Here we explain what things count as race discrimination and how the law protects individuals from race discrimination at work.
On this page:
- What is the law on race discrimination?
- What things count as race discrimination in law?
- Does the equality law protect agency staff?
- Does discrimination law apply outside the NHS?
What is the law on race discrimination?
Individuals are protected by law from race discrimination at work.
The law giving workers in England, Wales and Scotland protection from race discrimination is called the Equality Act 2010. There is separate, but similar, law in Northern Ireland.
The Equality Act bans employers from discriminating against employees or job applicants on grounds of colour, race, nationality, national origin, ethnic origin or caste.
The Act puts additional obligations on the NHS (and other public bodies). They must act to eliminate race discrimination and promote racial equality. These requirements are called the Public Sector Equality Duty.
This Duty also applies to private firms or charities which carry out public functions.
What things count as race discrimination in law?
The types of employer conduct that might be considered “race discrimination” under the law range from the more obvious – turning someone down for a job because of their colour – to procedures which indirectly disadvantage people of a certain ethnic background.
The most obvious form of unlawful race discrimination is when the employer treats someone “less favourably” than they would someone of a difference race, colour etc. This is direct discrimination.
An example could be disciplining a black employee for lateness when they would not have treated a white person that way.
But discrimination doesn’t have to be that obvious to be unlawful. An employer might be guilty of indirect discrimination if it has a way of operating that works to the disadvantage of a certain racial group.
An example would be advertising a vacancy that is only open to staff in a certain grade, if that grade is dominated by white people.
Harassment on grounds of race or national origin can also count as unlawful discrimination under the Equality Act in certain circumstances.
If an employer treats someone differently because they have previously complained about race discrimination, they may be guilty of unlawful discrimination in the form of victimisation.
Does the equality law protect agency staff?
As well as permanent employees, the Equality Act protects contract workers, temporary agency workers and some self-employed workers (though not those who are in business on their own account). In some cases it covers ex-employees.
The Act also covers job applicants and there is no service requirement for protection under the Act.
Does discrimination law apply outside the NHS?
The Equality Act 2010 applies to people working in the private sector in the same way as the public sector.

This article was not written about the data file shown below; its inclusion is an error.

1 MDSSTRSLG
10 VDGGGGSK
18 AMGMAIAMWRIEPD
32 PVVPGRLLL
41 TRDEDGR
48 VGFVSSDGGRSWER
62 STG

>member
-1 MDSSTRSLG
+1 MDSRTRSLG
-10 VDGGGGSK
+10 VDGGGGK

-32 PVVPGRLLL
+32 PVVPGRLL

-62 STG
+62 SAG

It does not cover those who are in business on their own account, ‘freely selling their own goods and services at arm’s length to their own clients’.
Private firms and voluntary organisations which carry out public functions (including on behalf of the NHS or local authorities) are also covered by the Public Sector Equality Duty.
Should my NHS trust be taking action to help Black, Asian and minority ethnic staff?
NHS trusts and other public bodies are obliged by law to:
- advance equal opportunities;
- eliminate racial discrimination, harassment and victimisation; and
- foster good relations between people from different ethnic groups.
They must also take some specific actions to help achieve this.
For example, they must monitor by ethnicity their numbers of job applicants, existing staff and staff who apply for promotion or training. They must publish the results every year.
Trusts with 150 or more staff must also take more detailed actions, such as monitoring by ethnicity the number of staff who are subject to disciplinary action or who benefit from performance appraisals.
They must take action to deal with inequalities that are revealed.
All these requirements come under the Public Sector Equality Duty, though the specific actions authorities must take vary between England, Wales, Scotland and Northern Ireland.
NHS Terms and Conditions
NHS bodies are also covered by equality commitments in the NHS Terms and Conditions Handbook. This states, among other things, that it will strive to ensure that:
- all NHS workers can achieve their full potential;
- the past effects of institutional discrimination are identified and remedial action taken; and
- equality of opportunity is guaranteed.
Can an employer discriminate in favour of a Black person?
In rare circumstances the law employers to discriminate by recruiting or promoting someone from an under-represented group.
It has to be a “tie-break” situation where two candidates are exactly equal.
An employer is not allowed to have a policy of treating Black, Asian and minority ethnic people “more favourably” than other groups, even where there is under-representation.
Does the CSP have to comply with equality law?
The CSP, like all trade unions, must not discriminate in the way they make membership, benefits or services available to members and potential members.
This includes, for example, welfare schemes or representation in disciplinary procedures. They must not harass members or potential members on racial grounds.
Their duties are set out in the Equality Act 2010.